Remind me again why we nominated Mitt Romney to run against Obama? Oh yeah, because the media told us he was the most “electable.” And Paul Ryan was used to “energize” the base. He’s young and handsome, and came across very “vice presidentially.”
Who cares what he or Romney believed. This isn’t about principles. It’s about appearances. Our football culture treats politics like a game. That’s all presidential elections are to people. They’re just games, and voters cheer on their respective teams.
The young conservative who was supposed to energize the Republican base isn’t conservative. No surprise there. Anybody who thinks the two major parties are separated by a vast chasm of difference isn’t paying attention. No, I’m not saying we need a third party. What we need is a second party, to quote a certain former congressman from Texas.
Paul Ryan was quoted recently as saying that although he doesn’t support the current Senate bill that seeks to impose an internet sales tax on online retailers, he supports the concept of an internet sales tax. He just wants to make sure this tax is imposed the “right way”:
“I think the concept is right. It’s got to be done the right way. I think the legitimate concern is can it be used to do other forms of taxation or retroactive taxation? You have got to make sure it doesn’t do that. I don’t think the Senate bill is written in a tight enough way to do that. So I’d like to think there’s a way to address this inequity without giving the government power to expand taxing authority beyond that intent. You’ve got to do it the right way.”
He said that it’s unfair for online retailers to be exempt from sales taxes when brick-and-mortar retailers have to pay them. So, in an attempt to “level the playing field,” we should impose internet sales taxes on online businesses.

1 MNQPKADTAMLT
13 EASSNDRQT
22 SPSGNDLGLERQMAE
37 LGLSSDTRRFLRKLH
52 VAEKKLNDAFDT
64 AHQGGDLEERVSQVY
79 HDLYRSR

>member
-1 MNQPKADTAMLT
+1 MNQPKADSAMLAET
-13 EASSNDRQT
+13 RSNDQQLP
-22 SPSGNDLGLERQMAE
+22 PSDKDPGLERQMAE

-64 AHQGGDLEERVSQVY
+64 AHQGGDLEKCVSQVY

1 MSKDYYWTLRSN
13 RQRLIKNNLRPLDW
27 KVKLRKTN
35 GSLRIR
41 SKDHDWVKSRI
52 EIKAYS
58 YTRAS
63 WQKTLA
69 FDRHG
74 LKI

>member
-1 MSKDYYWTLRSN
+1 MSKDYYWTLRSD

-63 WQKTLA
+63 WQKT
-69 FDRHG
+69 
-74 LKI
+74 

But isn’t this sort of talk identical to what the liberals were spouting off about taxing the rich? It’s not fair that lower and middle income people have to pay x percent in taxes while the rich get off scot-free. So, we have to “level the playing field” and impose higher taxes on the rich and make sure they can’t take advantage of deductions and tax “loopholes.”
We shouldn’t ever solve the problem of unfair taxation by imposing more taxes to “balance” everything out. The only solution we should implement is to cut taxes. We have so many taxes and laws already that the only thing lawmakers should be doing is repealing bad laws and rolling back taxes to give people more of their own money back.
I had a friend who was a Georgia state representative. He told me one time that he actually preferred the Democrats, because at least they’re open and honest about their socialist leanings. The Republicans, on the other hand, lie and tell their voters that they’re conservatives when they’re really socialists at heart.
When these are our choices, it’s no wonder so many people vote for the “unelectable” candidates.